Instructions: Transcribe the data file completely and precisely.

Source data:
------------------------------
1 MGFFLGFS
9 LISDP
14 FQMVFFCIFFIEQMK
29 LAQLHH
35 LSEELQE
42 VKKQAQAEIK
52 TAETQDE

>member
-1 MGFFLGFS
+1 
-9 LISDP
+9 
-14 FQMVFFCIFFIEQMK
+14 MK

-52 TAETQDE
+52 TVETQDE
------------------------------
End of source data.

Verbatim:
1 MGFFLGFS
9 LISDP
14 FQMVFFCIFFIEQMK
29 LAQLHH
35 LSEELQE
42 VKKQAQAEIK
52 TAETQDE

>member
-1 MGFFLGFS
+1 
-9 LISDP
+9 
-14 FQMVFFCIFFIEQMK
+14 MK

-52 TAETQDE
+52 TVETQDE